KEVIN LEININGER: When sewer issues bubble to the surface, it’s not always easy to flush them away

Some Hoagland residents are raising a stink about plans to close the village's sewage plant. (Photo by Kevin Leininger of News-Sentinel.com)
This looks like nothing more than flooded farm field, but these lagoons are actually Hoagland's sewage planjt -- at lest for now. (Photo by Kevin Leininger of News-Sentinel.com)
Jeff Morris
Kevin Leininger

Nobody really wants to see, smell or even notice them, but the sanitary and economic importance of sewers can’t be denied. Just ask the people of Huntertown, who spent years and more than $20 million to develop a new treatment plant that finally allowed the area to declare its independence from Fort Wayne City Utilities.

But sewage has been perhaps even more contentious in the unincorporated village of Hoagland in southeastern Allen County, where more than 100 residents attended an intense meeting earlier this month to vent years of pent-up frustration over decisions made by the county’s Regional Water and Sewer District. The issues in Huntertown and Hoagland are similar in many ways, but there are also some important distinctions — differences that probably will leave Hoagland residents disappointed despite some legitimate concerns.

Although the district’s $4 million plan to phase out Hoagland’s 33-year-old low-tech treatment plant in favor of connecting to Fort Wayne’s facility is the immediate concern, tension has existed between the district and some leading Hoagland business owners since at least 2016, when they sued the district in Allen Circuit Court over its plan to consolidate different rates for its 45 service areas into a less-cumbersome “blended” rate, which increased rates for some and lowering them for others. Hoagland’s 2016 rate was 15 higher than in 2014 and by next year is expected to be 62 percent higher than in 2013, according to Don Niemeyer, former district board member and a plaintiff in the lawsuit. Niemeyer, who is also treasurer of Hoagland’s Chamber of Commerce and an organizer of this month’s meeting, said those costs are expected to rise even more in the future.

The Indiana Appeals Court ultimately ruled the Allen County Commissioners acted appropriately when they approved the new rates, which only made what followed even more galling to Niemeyer and others: the district’s decision to extend seven miles of sewer pipe so Hoagland can send its waste to Fort Wayne for treatment — a plan Niemeyer insists is not only unnecessary but wasteful.

Instead of spending $4 million, he said, Huntertown’s plant could comply with new requirements for ammonia reduction for as little as $250,000. A similar upgrade was recently made at Monroeville’s plant and the town received a five-year permit from the state, Niemeyer said.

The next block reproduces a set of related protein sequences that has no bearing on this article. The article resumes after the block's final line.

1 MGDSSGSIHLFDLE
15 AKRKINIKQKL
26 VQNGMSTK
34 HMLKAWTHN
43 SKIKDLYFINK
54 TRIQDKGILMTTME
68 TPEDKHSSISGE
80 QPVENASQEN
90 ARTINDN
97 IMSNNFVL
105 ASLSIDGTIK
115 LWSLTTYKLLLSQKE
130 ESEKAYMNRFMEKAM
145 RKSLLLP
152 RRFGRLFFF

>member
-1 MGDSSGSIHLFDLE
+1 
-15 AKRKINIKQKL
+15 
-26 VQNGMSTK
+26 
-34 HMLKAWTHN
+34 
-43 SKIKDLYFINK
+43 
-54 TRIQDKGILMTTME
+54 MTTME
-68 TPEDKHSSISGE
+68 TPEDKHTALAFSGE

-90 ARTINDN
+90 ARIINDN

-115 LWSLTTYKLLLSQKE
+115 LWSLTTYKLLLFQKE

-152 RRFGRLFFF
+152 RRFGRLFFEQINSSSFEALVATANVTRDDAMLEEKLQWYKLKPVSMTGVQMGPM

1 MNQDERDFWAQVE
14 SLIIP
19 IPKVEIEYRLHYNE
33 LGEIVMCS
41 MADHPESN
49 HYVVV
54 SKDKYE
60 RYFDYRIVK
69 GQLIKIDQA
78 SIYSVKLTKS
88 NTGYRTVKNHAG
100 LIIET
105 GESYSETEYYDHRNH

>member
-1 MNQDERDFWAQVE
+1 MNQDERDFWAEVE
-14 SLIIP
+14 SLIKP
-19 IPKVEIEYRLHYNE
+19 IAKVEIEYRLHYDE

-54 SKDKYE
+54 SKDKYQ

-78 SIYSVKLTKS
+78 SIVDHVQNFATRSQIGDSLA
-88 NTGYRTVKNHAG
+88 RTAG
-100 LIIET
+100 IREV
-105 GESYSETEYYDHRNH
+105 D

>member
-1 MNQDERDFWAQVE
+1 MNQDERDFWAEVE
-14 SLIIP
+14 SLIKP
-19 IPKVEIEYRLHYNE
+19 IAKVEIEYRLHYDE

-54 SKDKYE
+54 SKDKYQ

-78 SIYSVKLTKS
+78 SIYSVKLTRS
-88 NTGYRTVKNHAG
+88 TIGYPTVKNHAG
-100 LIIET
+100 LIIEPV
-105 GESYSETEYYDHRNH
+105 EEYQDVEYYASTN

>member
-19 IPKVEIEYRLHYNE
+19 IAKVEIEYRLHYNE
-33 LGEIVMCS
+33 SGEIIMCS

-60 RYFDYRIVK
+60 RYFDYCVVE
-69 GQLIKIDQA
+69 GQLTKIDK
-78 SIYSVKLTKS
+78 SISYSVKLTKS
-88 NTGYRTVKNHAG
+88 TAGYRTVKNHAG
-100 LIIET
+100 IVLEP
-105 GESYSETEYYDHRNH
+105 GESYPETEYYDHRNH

“You don’t plan for five years, you plan for 20,” countered District Executive Director Jeff Morris, who said the state has sent signals Hoagland’s plant may not be allowed to operate indefinitely no matter what the district does. Although Niemeyer said the plant operates at less than 80 percent capacity during dry weather, Morris said long-term capacity remains a concern. Hoagland’s facility is little more than a series of lagoons in a field, and as the solids settle the runoff is chlorinated then dechlorinated before being discharged into the nearby Houk Ditch.

Unlike Fort Wayne, Niemeyer said, Hoagland’s plant has never discharged untreated sewage. But then, Morris said Hoagland’s untreated sewage wouldn’t end up in the river even if it is shipped to Fort Wayne because it would not flow into the city’s old combined storm and sanitary sewers, which can overflow during heavy rains.

There’s no denying the socialistic aspect of the blended rates, and it’s understandable that Hoagland — which Chamber Vice President John Niemeyer said has been a “cash cow” for the district — might object to subsidizing other areas’ rates. But as Morris noted, those very rates now also mean Hoagland residents won’t see much difference whether sewage is pumped to Fort Wayne or not. And District attorney Vince Heiney said millions of dollars in state grants are helping pay for this and. other projects, and the city’s plant has plenty of capacity and is working to nearly eliminate discharge of untreated sewage through hundreds of millions of dollars of upgrades.

But just as Huntertown residents worried about paying for Fort Wayne’s upgrades through future rate hikes, so do people in Hoagland. Niemeyer said the district has shown interest in plants operated by Woodburn and Monroeville, and although “regionalization” through the Fort Wayne plant may offer technical expertise and economies of scale, it also limits self-determination.

Because it is unincorporated, Hoagland couldn’t do what Huntertown did even if it wanted to, and the district is not interested in creating a new plant to replace the one it built in 1985. So Hoagland residents have little choice but to work with the district as best they can even though, as Don Niemeyer pointed out, “There’s not a member from rural Allen County on the (District) board.”

The District was created in 1979 to serve rural areas and should want to be perceived as fairly representing those areas as well. That doesn’t appear to be the case, at least in one corner of Allen County.

This column is the commentary of the writer and does not necessarily reflect the views or opinions of The News-Sentinel. Email Kevin Leininger at kleininger@news-sentinel.com or call him at 461-8355.

This column is the commentary of the writer and does not necessarily reflect the views or opinions of The News-Sentinel. Email Kevin Leininger at kleininger@news-sentinel.com or call him at 461-8355.

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